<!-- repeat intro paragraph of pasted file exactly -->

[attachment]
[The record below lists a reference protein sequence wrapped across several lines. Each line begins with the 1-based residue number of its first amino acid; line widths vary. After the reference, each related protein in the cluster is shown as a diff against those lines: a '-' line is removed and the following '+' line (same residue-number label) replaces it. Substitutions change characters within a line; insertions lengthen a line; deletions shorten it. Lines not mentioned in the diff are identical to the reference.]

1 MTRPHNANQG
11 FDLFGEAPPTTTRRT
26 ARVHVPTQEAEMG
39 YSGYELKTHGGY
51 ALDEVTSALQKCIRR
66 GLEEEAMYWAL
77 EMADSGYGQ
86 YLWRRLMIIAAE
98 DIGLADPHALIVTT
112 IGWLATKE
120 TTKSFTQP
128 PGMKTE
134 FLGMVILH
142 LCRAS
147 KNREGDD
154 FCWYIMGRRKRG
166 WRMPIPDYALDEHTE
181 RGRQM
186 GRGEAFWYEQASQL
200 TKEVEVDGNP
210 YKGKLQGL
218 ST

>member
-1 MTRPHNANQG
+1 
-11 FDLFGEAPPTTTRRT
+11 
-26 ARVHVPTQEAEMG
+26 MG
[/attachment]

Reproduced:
[The record below lists a reference protein sequence wrapped across several lines. Each line begins with the 1-based residue number of its first amino acid; line widths vary. After the reference, each related protein in the cluster is shown as a diff against those lines: a '-' line is removed and the following '+' line (same residue-number label) replaces it. Substitutions change characters within a line; insertions lengthen a line; deletions shorten it. Lines not mentioned in the diff are identical to the reference.]